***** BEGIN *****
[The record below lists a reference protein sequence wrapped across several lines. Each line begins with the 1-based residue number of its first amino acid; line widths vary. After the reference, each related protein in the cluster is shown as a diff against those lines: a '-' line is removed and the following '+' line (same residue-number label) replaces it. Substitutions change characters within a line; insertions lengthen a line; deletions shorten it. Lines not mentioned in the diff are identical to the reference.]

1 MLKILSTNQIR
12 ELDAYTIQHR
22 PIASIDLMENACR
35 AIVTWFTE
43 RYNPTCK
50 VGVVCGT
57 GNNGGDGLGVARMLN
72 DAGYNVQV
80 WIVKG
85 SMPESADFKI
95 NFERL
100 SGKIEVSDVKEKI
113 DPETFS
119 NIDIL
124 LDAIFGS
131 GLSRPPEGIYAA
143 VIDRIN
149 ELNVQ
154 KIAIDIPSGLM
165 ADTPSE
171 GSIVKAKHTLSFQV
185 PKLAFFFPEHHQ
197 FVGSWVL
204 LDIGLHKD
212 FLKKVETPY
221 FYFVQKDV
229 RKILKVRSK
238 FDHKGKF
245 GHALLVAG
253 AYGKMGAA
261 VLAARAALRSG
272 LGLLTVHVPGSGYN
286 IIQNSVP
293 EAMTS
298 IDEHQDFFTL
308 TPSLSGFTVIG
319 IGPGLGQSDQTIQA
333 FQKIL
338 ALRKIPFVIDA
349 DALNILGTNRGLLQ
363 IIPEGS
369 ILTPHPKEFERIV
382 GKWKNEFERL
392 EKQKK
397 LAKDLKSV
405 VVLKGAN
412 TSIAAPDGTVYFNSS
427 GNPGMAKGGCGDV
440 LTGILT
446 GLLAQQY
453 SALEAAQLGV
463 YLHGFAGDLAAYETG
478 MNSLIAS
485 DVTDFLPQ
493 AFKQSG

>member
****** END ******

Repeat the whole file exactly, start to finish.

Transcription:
[The record below lists a reference protein sequence wrapped across several lines. Each line begins with the 1-based residue number of its first amino acid; line widths vary. After the reference, each related protein in the cluster is shown as a diff against those lines: a '-' line is removed and the following '+' line (same residue-number label) replaces it. Substitutions change characters within a line; insertions lengthen a line; deletions shorten it. Lines not mentioned in the diff are identical to the reference.]

1 MLKILSTNQIR
12 ELDAYTIQHR
22 PIASIDLMENACR
35 AIVTWFTE
43 RYNPTCK
50 VGVVCGT
57 GNNGGDGLGVARMLN
72 DAGYNVQV
80 WIVKG
85 SMPESADFKI
95 NFERL
100 SGKIEVSDVKEKI
113 DPETFS
119 NIDIL
124 LDAIFGS
131 GLSRPPEGIYAA
143 VIDRIN
149 ELNVQ
154 KIAIDIPSGLM
165 ADTPSE
171 GSIVKAKHTLSFQV
185 PKLAFFFPEHHQ
197 FVGSWVL
204 LDIGLHKD
212 FLKKVETPY
221 FYFVQKDV
229 RKILKVRSK
238 FDHKGKF
245 GHALLVAG
253 AYGKMGAA
261 VLAARAALRSG
272 LGLLTVHVPGSGYN
286 IIQNSVP
293 EAMTS
298 IDEHQDFFTL
308 TPSLSGFTVIG
319 IGPGLGQSDQTIQA
333 FQKIL
338 ALRKIPFVIDA
349 DALNILGTNRGLLQ
363 IIPEGS
369 ILTPHPKEFERIV
382 GKWKNEFERL
392 EKQKK
397 LAKDLKSV
405 VVLKGAN
412 TSIAAPDGTVYFNSS
427 GNPGMAKGGCGDV
440 LTGILT
446 GLLAQQY
453 SALEAAQLGV
463 YLHGFAGDLAAYETG
478 MNSLIAS
485 DVTDFLPQ
493 AFKQSG

>member